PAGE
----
There are excellent chances to see many kinds of birds in Greenland, especially if you have good binoculars at hand. Over 230 species of birds have been observed, and of these, about 60 breeds in Greenland and 20 who are regular migrants. The other species are roaming guests and seen less often.
On land, you can often see small Passeriformes such as snow buntings, finches, Lapland buntings and northern wheatears. The omnipresent raven is seen frequently both in summer and winter. On a hike in the mountains, you may also be lucky to encounter the rock ptarmigan, which is Greenland’s only gallinaceous bird and favourite hunting prey.
When it comes to birds of prey, it is possible to see white-tailed eagles and the agile, fast-hunting peregrine falcon and gyrfalcon. The birds of prey typically have their nests high up on a steep mountainside, and great care must be taken not to get too close and disturb them. The snowy owl is an iconic bird for Greenland, but it only lives in northern and north-eastern Greenland.
On the sea and along the coasts, you can see, amongst others, northern fulmar, eiders, thick-billed murres, Arctic terns, Arctic skuas and 10-12 species of gull. In wetlands across the country, you can encounter up to 15 different waders such as large ringed plovers, purple sandpipers and red-necked phalaropes.
Plectrophenax nivalis (LAT)
The snow bunting (15-18 cm) is a common and widespread breeding bird throughout Greenland. The male is chalk white with black on its wings, back and middle tail feathers. The female is more mottled with grey-brown splashes in the white.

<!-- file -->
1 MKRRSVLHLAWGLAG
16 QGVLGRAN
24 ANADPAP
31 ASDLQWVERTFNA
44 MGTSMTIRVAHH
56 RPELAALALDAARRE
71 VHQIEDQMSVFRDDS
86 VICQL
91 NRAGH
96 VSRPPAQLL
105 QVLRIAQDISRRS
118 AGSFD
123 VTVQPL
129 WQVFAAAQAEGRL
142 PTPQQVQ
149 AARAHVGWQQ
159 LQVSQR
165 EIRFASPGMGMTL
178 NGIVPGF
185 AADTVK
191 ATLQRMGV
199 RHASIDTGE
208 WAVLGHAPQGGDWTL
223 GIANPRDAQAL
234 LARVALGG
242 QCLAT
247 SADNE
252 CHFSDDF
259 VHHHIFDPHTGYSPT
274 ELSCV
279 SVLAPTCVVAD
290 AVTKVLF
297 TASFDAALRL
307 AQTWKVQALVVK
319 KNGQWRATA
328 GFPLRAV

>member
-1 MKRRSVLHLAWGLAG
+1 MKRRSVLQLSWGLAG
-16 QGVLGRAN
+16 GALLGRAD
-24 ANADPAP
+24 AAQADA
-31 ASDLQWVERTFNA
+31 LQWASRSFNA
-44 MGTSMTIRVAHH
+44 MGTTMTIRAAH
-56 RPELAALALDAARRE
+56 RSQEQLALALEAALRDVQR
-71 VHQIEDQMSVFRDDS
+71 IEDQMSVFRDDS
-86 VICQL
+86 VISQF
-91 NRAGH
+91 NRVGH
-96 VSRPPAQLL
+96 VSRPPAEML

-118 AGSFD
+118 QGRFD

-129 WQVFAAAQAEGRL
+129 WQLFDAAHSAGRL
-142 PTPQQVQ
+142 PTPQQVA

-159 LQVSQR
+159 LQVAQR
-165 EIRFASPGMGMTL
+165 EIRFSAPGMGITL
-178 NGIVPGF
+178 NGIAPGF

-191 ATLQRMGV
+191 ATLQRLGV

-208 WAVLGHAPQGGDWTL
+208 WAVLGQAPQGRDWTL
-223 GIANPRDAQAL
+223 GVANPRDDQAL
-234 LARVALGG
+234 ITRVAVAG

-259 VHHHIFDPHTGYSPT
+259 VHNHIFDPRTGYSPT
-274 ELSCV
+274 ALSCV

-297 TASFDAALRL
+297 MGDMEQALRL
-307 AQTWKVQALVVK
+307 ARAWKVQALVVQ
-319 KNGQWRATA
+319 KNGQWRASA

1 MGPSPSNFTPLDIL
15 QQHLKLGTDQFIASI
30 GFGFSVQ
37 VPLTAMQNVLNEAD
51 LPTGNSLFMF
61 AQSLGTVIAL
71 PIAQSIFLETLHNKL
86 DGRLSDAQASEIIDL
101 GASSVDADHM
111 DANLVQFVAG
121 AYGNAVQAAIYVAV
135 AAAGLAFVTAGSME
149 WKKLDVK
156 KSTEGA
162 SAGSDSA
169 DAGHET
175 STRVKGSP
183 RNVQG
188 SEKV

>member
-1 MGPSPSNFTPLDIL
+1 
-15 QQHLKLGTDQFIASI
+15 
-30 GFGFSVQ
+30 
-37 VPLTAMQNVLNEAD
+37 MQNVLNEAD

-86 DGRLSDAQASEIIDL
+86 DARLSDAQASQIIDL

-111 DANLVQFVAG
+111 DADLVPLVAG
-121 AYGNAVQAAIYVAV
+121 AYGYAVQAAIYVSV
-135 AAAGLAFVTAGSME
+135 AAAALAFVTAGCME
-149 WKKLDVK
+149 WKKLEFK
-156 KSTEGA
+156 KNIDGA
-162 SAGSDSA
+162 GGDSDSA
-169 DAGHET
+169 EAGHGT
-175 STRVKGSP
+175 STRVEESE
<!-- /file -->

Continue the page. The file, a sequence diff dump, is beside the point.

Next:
The snow bunting breeds in rocky areas, mountain fields and also close to settlements in May-July. The female builds a nest of grass and hatches the eggs while the male helps feed the chicks. Larvae, small insects and seeds are on the menu. Most birds migrate to North America or Russia in the autumn and return to Greenland in March-April, where, with their beautiful, chirping song, they are a welcome spring messenger.
Oenanthe Oenanthe (LAT)
The northern wheatear (14-17 cm) is one of the most common breeding birds in Greenland. The male is easily recognisable by the silver-grey top of the head and back, and a black eye line with white eyebrows. The female is more matt in colour without a black eye line. Both sexes have a white rump and white tail with a black reverse T that is clearly seen in flight.
The northern wheatear lives in rocky terrain, mountain shrub heath and mountain fields. Its food consists of insects and little berries, and in the autumn (Aug-Oct) it migrates to West Africa. It is an impressive journey of over 1000 km that the little bird can travel in less than 2 days. It arrives in Greenland again in April-May.
Haliaeetus albicilla (LAT)
Among the most striking species is the white-tailed eagle – or nattoralik, as it is called in Greenlandic. The white-tailed eagle is Greenland’s largest breeding bird. It feeds mostly on fish, such as cod and Arctic char, but also carrion and seabirds such as eider. The Greenland white-tailed eagle is slightly larger than its fellow species elsewhere in the world. It is found primarily along the south-west coast down to Cape Farewell. The white-tailed eagle is protected in Greenland.